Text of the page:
Commissioner Ron Davis abstained from each vote, citing financial concerns and adding that he wanted more feedback from Travis County Transportation & Natural Resources staff before making a decision.

Resident John Woodley, who said he is an advocate for disability access, stated the county could seek federal funding to make Americans with Disabilities Act improvements to the proposed projects.

“Some of the plans are to give an extra two feet of [space for cyclists],” he said. “I don’t think that’s quite enough to include people with disabilities who have to use a wheelchair, for example.”

Cyd Grimes, Travis County Purchasing Agent and property owner, said making improvements along Hamilton Pool Road—which were among the potential project candidates for future bond elections—would be too expensive and cyclists could instead be diverted into the existing cycling trails system. She added road development in the area would be difficult since it is designated as a preserve.

“We need to be very careful in these highly environmentally sensitive areas that you and the taxpayers have spent millions of dollars to make a preserve and a nice park,” she said.
By Kelli Weldon
Kelli joined Community Impact Newspaper as a reporter and has been covering Southwest Austin news since July 2012. She was promoted to editor of the Southwest Austin edition in April 2015. In addition to covering local businesses, neighborhood development, events, transportation and education, she is also the beat reporter covering the Travis County Commissioners Court.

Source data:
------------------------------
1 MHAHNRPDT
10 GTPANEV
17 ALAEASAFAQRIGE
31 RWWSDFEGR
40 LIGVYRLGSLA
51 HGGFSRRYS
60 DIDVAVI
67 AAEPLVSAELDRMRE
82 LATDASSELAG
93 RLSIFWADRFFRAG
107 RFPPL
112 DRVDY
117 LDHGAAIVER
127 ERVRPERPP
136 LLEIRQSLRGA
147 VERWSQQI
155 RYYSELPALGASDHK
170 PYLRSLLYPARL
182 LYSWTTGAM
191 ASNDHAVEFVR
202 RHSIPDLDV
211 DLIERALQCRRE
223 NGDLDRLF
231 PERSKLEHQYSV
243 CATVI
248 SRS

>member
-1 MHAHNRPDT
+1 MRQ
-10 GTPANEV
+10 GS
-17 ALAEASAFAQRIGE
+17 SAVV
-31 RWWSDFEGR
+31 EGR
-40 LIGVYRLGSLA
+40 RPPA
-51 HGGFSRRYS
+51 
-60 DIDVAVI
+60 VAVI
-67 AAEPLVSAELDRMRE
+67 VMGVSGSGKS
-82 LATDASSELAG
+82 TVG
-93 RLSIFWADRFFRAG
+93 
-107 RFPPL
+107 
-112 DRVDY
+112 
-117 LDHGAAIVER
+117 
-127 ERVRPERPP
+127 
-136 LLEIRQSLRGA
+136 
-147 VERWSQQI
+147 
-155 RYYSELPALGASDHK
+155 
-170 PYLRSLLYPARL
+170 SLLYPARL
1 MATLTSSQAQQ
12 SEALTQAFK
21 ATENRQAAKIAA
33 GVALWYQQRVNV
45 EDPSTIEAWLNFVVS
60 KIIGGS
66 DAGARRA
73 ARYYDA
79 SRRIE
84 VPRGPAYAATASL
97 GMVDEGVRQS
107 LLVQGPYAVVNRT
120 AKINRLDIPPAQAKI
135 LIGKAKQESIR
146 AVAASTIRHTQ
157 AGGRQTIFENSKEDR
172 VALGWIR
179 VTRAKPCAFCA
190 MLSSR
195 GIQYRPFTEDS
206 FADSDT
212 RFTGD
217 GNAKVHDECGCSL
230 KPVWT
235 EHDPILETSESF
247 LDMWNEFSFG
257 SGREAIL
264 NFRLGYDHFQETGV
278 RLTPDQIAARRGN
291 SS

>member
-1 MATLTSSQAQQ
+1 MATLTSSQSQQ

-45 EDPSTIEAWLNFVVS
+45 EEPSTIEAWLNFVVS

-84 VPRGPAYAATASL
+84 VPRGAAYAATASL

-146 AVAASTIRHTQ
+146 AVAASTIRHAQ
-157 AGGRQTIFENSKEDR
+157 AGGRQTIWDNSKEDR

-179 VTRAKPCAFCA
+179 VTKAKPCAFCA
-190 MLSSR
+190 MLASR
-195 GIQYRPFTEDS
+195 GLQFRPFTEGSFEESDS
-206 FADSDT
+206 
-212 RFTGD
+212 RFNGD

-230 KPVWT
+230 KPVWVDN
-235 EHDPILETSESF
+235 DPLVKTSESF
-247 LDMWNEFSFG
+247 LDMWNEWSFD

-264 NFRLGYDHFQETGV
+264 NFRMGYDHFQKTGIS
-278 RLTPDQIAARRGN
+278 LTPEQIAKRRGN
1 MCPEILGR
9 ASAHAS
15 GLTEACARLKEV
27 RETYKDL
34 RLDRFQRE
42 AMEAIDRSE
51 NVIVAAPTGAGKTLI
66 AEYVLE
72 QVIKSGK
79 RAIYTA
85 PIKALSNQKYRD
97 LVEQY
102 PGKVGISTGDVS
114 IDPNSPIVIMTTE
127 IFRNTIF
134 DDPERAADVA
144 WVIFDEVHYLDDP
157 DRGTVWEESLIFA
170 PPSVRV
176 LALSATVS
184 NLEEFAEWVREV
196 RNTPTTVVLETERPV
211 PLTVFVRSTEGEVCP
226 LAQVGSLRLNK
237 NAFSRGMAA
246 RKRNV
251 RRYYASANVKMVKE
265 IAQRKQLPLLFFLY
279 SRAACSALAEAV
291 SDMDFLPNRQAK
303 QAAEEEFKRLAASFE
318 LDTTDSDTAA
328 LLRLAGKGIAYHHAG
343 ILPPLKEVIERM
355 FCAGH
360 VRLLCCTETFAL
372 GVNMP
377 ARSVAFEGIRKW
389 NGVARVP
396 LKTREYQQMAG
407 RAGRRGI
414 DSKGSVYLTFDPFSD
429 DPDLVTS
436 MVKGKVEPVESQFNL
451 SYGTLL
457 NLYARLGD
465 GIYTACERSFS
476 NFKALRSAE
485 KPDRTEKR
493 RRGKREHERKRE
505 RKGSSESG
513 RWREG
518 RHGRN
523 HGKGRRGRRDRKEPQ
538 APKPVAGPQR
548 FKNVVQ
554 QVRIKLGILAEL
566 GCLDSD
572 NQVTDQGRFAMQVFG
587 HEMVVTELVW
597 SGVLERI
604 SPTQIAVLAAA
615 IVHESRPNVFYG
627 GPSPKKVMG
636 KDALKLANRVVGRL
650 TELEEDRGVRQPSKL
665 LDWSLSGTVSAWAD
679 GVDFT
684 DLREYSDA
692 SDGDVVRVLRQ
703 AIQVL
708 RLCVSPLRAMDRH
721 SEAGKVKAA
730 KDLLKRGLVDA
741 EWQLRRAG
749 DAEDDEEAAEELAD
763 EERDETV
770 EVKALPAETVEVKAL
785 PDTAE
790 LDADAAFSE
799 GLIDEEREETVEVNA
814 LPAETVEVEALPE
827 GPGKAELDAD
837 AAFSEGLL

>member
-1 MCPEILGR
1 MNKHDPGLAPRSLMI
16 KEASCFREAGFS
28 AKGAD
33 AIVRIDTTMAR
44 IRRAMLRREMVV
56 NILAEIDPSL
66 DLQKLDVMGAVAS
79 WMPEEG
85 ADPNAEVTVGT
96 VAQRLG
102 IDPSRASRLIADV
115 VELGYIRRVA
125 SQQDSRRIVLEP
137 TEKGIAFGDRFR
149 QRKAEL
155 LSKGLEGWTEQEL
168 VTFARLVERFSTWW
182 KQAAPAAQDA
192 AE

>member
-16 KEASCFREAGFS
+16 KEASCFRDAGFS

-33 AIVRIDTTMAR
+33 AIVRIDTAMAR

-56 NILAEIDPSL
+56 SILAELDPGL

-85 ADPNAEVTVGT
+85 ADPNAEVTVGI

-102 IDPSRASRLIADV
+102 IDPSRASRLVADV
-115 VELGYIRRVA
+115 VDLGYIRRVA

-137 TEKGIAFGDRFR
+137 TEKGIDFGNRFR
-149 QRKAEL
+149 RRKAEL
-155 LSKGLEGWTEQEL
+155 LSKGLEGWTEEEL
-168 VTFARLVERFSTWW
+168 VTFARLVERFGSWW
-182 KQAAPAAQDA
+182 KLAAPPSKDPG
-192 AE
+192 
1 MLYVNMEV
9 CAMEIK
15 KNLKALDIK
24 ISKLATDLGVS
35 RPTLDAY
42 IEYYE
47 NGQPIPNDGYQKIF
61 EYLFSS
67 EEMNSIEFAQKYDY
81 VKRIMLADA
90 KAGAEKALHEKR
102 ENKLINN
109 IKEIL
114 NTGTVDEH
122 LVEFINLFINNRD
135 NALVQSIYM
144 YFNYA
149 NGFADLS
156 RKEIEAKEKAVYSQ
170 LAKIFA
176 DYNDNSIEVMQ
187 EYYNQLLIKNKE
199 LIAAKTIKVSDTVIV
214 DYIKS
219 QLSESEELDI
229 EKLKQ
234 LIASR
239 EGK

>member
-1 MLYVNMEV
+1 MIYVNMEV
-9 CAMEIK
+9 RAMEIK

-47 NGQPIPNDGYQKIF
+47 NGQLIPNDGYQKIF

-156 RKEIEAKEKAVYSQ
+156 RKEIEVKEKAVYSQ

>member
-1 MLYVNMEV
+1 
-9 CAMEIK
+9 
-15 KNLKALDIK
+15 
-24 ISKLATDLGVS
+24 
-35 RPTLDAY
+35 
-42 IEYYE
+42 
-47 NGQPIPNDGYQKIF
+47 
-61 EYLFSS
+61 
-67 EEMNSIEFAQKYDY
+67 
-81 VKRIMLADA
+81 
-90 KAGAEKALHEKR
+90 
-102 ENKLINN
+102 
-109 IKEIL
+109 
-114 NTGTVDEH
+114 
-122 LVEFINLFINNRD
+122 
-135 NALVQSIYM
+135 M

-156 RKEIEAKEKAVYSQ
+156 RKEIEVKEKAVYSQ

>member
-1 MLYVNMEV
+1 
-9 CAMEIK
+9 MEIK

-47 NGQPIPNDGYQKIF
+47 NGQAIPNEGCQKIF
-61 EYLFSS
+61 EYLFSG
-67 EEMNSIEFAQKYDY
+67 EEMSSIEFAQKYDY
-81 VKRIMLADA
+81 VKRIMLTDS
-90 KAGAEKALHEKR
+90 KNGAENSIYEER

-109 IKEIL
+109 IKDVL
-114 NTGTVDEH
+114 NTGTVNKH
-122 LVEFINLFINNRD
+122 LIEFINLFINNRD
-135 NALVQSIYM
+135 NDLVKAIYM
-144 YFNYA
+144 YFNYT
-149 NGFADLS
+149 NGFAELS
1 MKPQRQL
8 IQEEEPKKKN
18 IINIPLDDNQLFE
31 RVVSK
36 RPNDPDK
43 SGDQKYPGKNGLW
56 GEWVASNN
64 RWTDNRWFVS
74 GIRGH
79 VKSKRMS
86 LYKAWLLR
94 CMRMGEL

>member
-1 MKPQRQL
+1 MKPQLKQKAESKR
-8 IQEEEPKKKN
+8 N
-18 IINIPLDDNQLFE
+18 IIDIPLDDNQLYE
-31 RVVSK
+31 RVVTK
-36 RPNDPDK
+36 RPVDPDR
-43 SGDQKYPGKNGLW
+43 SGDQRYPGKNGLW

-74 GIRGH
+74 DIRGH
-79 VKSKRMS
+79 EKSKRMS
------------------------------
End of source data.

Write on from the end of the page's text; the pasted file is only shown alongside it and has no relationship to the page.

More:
Face coverings are now required for those entering polling places in Texas during the general election. (Courtesy Adobe Stock)
Citing racial discrimination, district court judge voids exemption to face covering order for voters, poll workers

A district judge's decision sided with arguments that an exemption to the statewide face covering order violated the Voting Rights Act due to disproportionate effects of COVID-19 for Black and Latino Americans.

The Native Plant Sale is open to reservations only through Nov. 22. (Courtesy Lady Bird Wildflower Center)
From fall festivals to 5Ks, here are 16 events to put on your calendar in Southwest Austin, Dripping Springs and around the region

From the virtual Texas Book Festival to ghost tours in Georgetown, find an event to attend this October and November.

Travis County Clerk Dana DeBeauvoir speaks to reporters Oct. 28 at the Millennium Youth Entertainment Complex in East Austin. (Jack Flagler/Community Impact Newspaper)
Travis County breaking voting records; clerk expects turnout to climb as high as 80%